They are not asking us to drive from Delhi to Jaipur, are they? It was Pablo responding to my request to accompany me to the new Honda Civic test drive. ‘Sure they are,’ I told him with certain authority – fully aware of the fact that it will excite him the same way as a ‘Hi, we have some dal-chaval for dinner’ line would. Now, to excite someone like BSM’s travel pro, Honda would have had to include some unpronounceable names from some brand new states, but then that would have taken the focus away from the car, right? The new Civic, according to Honda, is quite a treat in itself and requires a decent stretch of highway to show its true colours. After all, cars like the Civic will be used by their prospective owners mostly for inter-city duty in any case.
So Delhi-Jaipur and back it was. And before we knew it, I was driving the wheels off a Habanero Red Honda Civic with Pablo still wearing a disapproving look carefully maintained for Honda officials. Nothing an ethnic dinner can’t cure, I thought, and decided to concentrate on the car, which incidentally was already winning my heart.
You see, there is only so much that one can get excited about a four-door sedan – admit it, it is not something you should start drooling all over. These are cars people (reasonably successful ones) use on a daily basis to commute or shuttle between towns. And yes, once or twice they will take it to a hill station or a beach with their entire family and the neighbours in tow. As far as ‘fitness for purpose’ goes, the car has to seat five people comfortably, should have adequate power, and should consume the unleaded stuff in reasonable quantities, right? And yes, it has to look different, and here, dear reader, starts the new Civic story.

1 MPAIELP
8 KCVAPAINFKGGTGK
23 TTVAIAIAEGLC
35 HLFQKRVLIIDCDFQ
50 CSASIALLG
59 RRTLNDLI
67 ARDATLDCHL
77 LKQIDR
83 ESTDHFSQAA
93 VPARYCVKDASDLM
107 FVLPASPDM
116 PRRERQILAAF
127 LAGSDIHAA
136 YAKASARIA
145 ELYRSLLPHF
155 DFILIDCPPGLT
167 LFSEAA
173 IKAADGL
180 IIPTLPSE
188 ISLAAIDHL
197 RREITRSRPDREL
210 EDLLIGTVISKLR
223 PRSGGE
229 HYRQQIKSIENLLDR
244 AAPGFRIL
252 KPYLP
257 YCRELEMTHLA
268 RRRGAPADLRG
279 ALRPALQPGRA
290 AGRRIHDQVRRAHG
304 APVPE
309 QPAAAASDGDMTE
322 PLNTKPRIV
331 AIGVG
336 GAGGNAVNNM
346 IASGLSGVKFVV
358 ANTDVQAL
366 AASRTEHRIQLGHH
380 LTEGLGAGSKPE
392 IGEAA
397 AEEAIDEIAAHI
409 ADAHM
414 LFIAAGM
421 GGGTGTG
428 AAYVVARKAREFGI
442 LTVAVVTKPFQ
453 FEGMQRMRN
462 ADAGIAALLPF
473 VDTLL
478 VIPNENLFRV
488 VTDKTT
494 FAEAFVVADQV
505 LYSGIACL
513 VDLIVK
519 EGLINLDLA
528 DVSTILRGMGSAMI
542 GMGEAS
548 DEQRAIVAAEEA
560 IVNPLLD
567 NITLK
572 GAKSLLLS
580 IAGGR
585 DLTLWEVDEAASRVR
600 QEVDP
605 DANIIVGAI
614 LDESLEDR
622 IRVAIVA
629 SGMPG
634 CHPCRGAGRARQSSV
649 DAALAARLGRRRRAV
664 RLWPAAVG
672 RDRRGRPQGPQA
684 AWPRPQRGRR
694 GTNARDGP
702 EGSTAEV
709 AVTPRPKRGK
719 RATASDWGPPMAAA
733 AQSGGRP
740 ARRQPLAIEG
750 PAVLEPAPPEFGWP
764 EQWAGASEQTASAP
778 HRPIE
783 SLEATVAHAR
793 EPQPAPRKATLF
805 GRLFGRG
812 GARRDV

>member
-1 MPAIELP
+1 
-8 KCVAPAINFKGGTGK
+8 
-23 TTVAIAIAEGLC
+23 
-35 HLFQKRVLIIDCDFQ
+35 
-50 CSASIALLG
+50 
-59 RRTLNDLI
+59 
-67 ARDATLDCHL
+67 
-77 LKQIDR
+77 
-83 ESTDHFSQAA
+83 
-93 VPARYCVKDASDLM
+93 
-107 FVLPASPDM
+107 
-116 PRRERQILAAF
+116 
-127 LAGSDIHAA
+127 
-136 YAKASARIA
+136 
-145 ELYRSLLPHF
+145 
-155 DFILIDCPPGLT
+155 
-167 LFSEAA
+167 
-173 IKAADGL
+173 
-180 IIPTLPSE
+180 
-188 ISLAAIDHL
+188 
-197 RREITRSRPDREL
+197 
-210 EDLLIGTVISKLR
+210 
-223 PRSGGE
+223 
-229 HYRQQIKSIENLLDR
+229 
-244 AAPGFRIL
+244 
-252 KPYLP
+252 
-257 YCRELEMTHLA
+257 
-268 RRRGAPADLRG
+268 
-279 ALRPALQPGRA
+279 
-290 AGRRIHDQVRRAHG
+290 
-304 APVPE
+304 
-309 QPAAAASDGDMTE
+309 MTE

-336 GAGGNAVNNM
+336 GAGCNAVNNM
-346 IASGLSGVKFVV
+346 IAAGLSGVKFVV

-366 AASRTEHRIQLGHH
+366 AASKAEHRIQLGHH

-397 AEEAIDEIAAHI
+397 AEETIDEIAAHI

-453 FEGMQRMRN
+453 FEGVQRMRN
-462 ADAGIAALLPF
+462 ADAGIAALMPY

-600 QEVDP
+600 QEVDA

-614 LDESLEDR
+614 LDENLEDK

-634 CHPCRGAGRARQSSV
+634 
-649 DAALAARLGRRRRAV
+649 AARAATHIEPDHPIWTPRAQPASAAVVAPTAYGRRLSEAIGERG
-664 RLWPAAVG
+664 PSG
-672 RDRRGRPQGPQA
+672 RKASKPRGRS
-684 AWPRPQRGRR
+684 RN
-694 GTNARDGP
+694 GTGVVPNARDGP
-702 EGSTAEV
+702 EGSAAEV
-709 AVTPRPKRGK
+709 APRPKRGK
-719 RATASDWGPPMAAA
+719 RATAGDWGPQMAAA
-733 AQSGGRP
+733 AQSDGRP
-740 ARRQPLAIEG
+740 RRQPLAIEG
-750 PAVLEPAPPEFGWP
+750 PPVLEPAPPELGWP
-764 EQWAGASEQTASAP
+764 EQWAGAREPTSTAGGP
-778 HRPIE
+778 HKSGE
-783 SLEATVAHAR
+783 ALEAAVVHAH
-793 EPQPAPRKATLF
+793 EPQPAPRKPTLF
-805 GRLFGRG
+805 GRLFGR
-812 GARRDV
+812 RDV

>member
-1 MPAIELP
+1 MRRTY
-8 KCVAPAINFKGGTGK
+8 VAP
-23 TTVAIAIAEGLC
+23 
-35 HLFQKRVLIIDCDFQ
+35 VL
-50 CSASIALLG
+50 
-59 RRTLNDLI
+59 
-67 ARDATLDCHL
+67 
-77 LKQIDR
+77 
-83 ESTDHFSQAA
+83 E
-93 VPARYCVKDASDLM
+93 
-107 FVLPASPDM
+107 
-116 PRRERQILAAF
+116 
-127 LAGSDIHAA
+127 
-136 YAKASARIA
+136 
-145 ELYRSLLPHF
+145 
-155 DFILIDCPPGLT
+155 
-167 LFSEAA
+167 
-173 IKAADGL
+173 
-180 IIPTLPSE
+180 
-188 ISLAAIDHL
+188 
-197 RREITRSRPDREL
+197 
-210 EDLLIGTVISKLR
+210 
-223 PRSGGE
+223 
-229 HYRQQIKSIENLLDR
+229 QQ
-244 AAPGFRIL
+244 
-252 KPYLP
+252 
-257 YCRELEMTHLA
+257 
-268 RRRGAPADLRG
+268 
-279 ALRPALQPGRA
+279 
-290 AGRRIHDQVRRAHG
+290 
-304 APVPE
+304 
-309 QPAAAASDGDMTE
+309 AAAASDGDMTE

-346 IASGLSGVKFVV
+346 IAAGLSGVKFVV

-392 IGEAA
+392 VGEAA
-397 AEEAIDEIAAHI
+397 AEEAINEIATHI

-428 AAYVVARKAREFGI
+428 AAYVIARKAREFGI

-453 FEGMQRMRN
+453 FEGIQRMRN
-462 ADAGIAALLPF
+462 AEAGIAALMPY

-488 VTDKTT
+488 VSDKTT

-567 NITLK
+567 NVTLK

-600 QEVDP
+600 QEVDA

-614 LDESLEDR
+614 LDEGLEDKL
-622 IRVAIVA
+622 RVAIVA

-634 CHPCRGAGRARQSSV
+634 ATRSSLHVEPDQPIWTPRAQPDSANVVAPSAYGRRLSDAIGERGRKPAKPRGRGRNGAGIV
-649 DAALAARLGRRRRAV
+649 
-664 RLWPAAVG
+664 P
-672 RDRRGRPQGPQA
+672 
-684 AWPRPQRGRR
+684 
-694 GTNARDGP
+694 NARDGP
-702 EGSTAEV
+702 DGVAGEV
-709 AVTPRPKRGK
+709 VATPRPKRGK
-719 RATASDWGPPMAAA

The middle of things
If you have seen the Accord and the City, you have already read the final and first chapter of Honda’s new design manual. And the Civic is the juicy middle of things where the plot thickens and all the action begins to unfold. As we all know, modern automobile design is dictated by legal norms for dimensions and safety, but someone at Honda decided to adhere to the above without neglecting style. The new Civic sports the
cab-forward architecture that makes you wonder how they managed to hide an engine under its bonnet – it is sleek and slippery all the way from the front bumper to the rear. And the way the car is built is a tribute to the finest from Seiko and Citizen. Shutlines won’t let a penny in and overall fit and finish is good enough to leave one Mr JD Power contemplating new career moves.
The corporate grille is very much there with a proud Honda badge in chrome. The influence of Chris Bangle on modern cars (heck, Toyota and Mercedes paid homage to him with the boot design of the Camry and new S-Class) is evident the way the headlamps go sagging. Lessons learnt from scores of slammed Civics from the US have gone into the way the mini chin spoiler and the skirts are incorporated into the overall design. A clearly defined waistline with sporty mirrors that sprout from doors complete the package. While the very bling five-spoke alloys are a neat touch, Honda could have avoided chrome on door handles for sure.